north of the Missouri. They are working well, but the space is too large for the force, particularly when three-fourths of the population are hostile. It is a pity to have to employ mounted men in guarding posts and railroads.
If you cannot find any other troops to spare for our help can't you send home the fragmentary Missouri regiments to recruit and fight both? The Eighteenth and the Twenty-fifth are both fragments, having lost largely in battle. The Twenty-second was reduced by consolidation to a battalion under Lieutenant-Colonel Foster, and this battalion was consolidated with the Tenth under Colonel Holmes. The battalion of Foster is from the part of the State where the rebel uprising is now strongest, and are eager to get home to take care of their own people. Do for us what you can, with the assurance that we will do what we can for ourselves.
I have written to the President about the draft in this State, suggesting the propriety of leaving something to my discretion. Missouri already has more than one-half her fighting loyal people in the field and has a strong and unscrupulous enemy at home.
The order for drafting it is believed by many will re-enforce the bands already organized with thousands of men. It is suggested that the drafting be not attempted until we have first beaten those now embodied, and having used them up we can attend to those who would now re-enforce them. It is also suggested that large portions of the State are so entirely disloyal that a draft is impracticable and ought not to be attempted there, because it would take a force larger than all the men drafted to bring them into the ranks.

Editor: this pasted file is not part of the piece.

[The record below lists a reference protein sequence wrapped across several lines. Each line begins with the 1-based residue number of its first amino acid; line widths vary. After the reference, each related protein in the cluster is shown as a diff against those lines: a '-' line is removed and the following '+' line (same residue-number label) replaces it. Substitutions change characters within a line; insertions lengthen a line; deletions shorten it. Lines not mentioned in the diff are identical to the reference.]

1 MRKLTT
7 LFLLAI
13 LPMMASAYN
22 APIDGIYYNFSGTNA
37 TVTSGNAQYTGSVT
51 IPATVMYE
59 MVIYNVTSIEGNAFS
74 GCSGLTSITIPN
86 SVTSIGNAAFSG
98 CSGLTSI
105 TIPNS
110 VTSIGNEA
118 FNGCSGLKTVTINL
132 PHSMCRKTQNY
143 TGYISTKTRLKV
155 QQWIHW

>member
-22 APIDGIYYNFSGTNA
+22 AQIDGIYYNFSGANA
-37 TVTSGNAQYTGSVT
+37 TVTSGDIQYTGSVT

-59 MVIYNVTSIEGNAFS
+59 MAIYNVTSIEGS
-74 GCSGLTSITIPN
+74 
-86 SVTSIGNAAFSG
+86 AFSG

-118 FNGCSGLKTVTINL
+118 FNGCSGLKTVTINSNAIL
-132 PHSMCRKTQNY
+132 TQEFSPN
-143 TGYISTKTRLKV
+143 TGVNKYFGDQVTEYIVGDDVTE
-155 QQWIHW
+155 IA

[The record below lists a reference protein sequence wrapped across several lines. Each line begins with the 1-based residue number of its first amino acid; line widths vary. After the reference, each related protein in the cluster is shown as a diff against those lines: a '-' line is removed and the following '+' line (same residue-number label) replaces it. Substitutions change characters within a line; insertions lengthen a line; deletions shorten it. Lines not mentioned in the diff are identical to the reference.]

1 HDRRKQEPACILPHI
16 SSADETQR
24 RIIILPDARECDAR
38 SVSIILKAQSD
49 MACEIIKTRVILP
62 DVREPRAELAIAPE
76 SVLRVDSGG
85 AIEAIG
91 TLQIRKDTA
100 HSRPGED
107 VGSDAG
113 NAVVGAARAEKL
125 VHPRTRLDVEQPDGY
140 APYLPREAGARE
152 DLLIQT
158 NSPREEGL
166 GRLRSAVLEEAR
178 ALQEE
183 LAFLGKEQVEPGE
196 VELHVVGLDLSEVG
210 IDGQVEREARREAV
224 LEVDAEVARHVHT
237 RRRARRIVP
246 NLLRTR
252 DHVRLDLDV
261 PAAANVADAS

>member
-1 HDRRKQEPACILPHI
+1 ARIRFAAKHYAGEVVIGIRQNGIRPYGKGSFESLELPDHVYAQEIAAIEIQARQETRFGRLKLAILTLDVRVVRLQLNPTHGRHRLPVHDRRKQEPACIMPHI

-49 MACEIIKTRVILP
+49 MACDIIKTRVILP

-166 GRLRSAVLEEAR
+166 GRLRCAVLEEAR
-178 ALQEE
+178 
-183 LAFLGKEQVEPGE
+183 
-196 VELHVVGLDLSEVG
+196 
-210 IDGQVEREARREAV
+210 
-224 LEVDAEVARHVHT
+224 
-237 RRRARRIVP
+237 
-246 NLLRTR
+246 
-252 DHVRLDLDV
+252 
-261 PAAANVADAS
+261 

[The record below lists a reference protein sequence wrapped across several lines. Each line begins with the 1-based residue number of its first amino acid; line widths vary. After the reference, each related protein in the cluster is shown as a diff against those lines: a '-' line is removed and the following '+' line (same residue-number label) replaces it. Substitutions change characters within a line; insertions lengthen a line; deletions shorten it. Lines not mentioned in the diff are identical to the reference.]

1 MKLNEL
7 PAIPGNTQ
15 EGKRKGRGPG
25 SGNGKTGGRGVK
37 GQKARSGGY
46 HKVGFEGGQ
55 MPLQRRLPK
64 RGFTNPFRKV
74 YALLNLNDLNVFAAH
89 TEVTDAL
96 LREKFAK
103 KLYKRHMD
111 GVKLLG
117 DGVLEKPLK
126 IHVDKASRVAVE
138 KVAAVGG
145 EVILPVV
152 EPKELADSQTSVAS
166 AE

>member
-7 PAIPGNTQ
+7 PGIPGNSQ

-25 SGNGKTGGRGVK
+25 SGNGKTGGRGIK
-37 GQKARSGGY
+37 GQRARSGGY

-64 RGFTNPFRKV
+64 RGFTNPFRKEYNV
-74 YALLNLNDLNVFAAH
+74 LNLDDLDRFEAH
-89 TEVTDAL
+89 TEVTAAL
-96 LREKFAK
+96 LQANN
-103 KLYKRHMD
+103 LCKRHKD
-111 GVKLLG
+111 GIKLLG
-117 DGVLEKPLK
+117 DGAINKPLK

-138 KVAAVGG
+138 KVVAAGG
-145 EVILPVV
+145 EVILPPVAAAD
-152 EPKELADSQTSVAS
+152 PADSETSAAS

So far as these suggestions meet your concurrence will you give them your support? If the order for draft is peremptory, it will be carried out or attempted, whatever may be the consequences.
I have discovered here a disposition to criticize General Schofield and to have him removed from the command. The persons engaged are of the same class that has opposed and abused General McClellan and yourself. They are zealous in opposing rebellion, but incapable of judging correctly of the measures to be adopted. They have but one idea. General Schofield is doing well, according to my judgment.
Very respectfully, your obedient servant,
H. R. GAMBLE.
HEADQUARTERS DEPARTMENT OF KANSAS,
In the Field, Fort Scott, August 11, 1862.
Missouri State Militia, Springfield, Mo.:
SIR: The general commanding directs me to say that he is now ready and desirous of co-operating with you in destroying the forces now infesting Missouri. We start a messenger to-night to bring us reliable information of the whereabouts of Coffee. Various rumors are afloat, some asserting that he is at Osceola, others that he is north of that point, and some say south of it. Now, the general desires that you gather your forces and prevent Coffee from moving north, where he can augment his forces. You can cut him off from moving north, sending us information to that effect, and rely upon it we will prevent him from moving south. The object will be to hem him in between our commands